The Open Door

open door

The term “open door” is often considered a policy. But I think about it a bit differently. While leadership is often defined as a set of behaviors by which one person influences others toward the achievement of goals, it is really about providing growth, enrichment, and opportunity. Put more simply, leadership is about momentum and results. While these definitions are true, they somehow fall short. What mechanism should a leader use, for example, to “influence” strong performance? Has leadership evolved beyond carrots and sticks? And what about the people being led? Besides a paycheck, what do they get out of getting results for the leader? What’s in it for them? After all, the leader’s success depends on them, right? What’s missing is opportunity.

In exchange for advancing the leader’s goals, the people being led should expect work opportunities that provide:

  • Growth and personal development
  • Career fulfillment and enrichment
  • Acquisition of new skills
  • Financial gain and other rewards
  • Greater access to leadership roles

Work Opportunities

People and organizations grow and develop to the extent that they capitalize on opportunities to do so. Opportunities are important to leaders because they’re important to the people they lead. Opportunities are the venues where people can try, test, better, and even find themselves. The leader’s job is to match the opportunity to the person and to help the person—and the organization—exploit that opportunity for all it’s worth. Open-door leadership is about noticing, identifying, and creating opportunities for those being led.

Think for a moment about a leader you greatly admire. Pick someone who has led you, rather than someone on the world stage. What do you admire about him or her? Did he open a door to an opportunity where you could grow your skills or improve yourself, such as asking you to lead a high-profile project? How did she help illuminate a blind spot by giving you candid feedback that caused you to see yourself in a different and more honest way? Did he build your confidence by asking for your perspective, input, and ideas? Or did she openly advocate for your promotion, showing you how much she valued you? What doors did he open for you?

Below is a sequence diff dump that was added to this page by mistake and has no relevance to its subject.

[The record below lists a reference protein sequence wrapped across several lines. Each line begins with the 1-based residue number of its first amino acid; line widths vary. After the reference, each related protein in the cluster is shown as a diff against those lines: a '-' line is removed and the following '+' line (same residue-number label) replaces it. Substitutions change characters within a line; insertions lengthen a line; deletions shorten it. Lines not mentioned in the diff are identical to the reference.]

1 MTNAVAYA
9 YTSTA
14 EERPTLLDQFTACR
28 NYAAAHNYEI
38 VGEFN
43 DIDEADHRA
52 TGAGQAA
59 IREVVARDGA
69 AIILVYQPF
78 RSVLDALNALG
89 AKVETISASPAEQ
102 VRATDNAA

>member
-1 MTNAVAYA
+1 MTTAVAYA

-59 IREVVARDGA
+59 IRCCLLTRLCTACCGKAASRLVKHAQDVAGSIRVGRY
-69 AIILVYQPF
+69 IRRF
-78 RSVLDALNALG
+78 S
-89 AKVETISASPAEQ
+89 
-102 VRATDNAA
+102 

My bet is that the leaders you most admire are the ones who left you better off than they found you by creating opportunities that helped you grow. How?

  • By being open to you, valuing your input and perspective
  • By being open with you, telling you the truth even if the truth is difficult to hear
  • By helping you be receptive to new possibilities and experiences and new ways of perceiving and thinking.

Open-door leadership involves creating or assigning opportunities in order to promote growth. By promoting the growth of those they lead, leaders increase the likelihood of their own success and advancement. They also increase the likelihood of creating other leaders, which is essential to building a lasting leadership legacy. Leaders create leaders by opening doors of opportunity that have a positive and lasting impact on the behavior of those they lead.

What Open Door Leadership is not

To be clear, open-door leadership is not about having an open-door policy. Such policies are just more management hokum. One of the surest signs of a rookie leader is the claim, “I have an open-door policy, and my door is always open so my employees can get to me.” Allowing yourself to be continuously interrupted is a recipe for lousy leadership. If your door is always open, how on earth can you get any work done on behalf of the people who are interrupting you? Open-door leadership is not about having a policy of keeping your door open to others. It’s about taking action to open doors for others. It is about so much more than giving people unfettered access to you.

As a leader, it is important to have a clear understanding of what your role is. How are you facilitating growth? Are you leaving those you lead better than you found them? Transform your idea of the open door from a policy to how you lead.

How are you opening doors for your team? 

This post is based on an excerpt from Leaders Open Doors.

Bill Treasurer

About Bill Treasurer

Bill Treasurer is a bestselling author, leadership consultant, and creator of Q Cards. He is the founder of Giant Leap Consulting, a courage-building company, and the author of the international bestseller, Courage Goes to Work. His workshops have been taught to thousands of executives in eleven countries on five continents. For more than two decades, Bill has designed and delivered programs for emerging and experienced leaders from such organizations as NASA, Saks Fifth Avenue, Lenovo, eBay, UBS Bank, Spanx, the Pittsburgh Pirates, and the U.S. Department of Veterans Affairs. Prior to founding Giant Leap Consulting, Bill served as an executive in Accenture’s change management and human performance practice, eventually becoming the $35 billion company’s first full-time internal executive coach.

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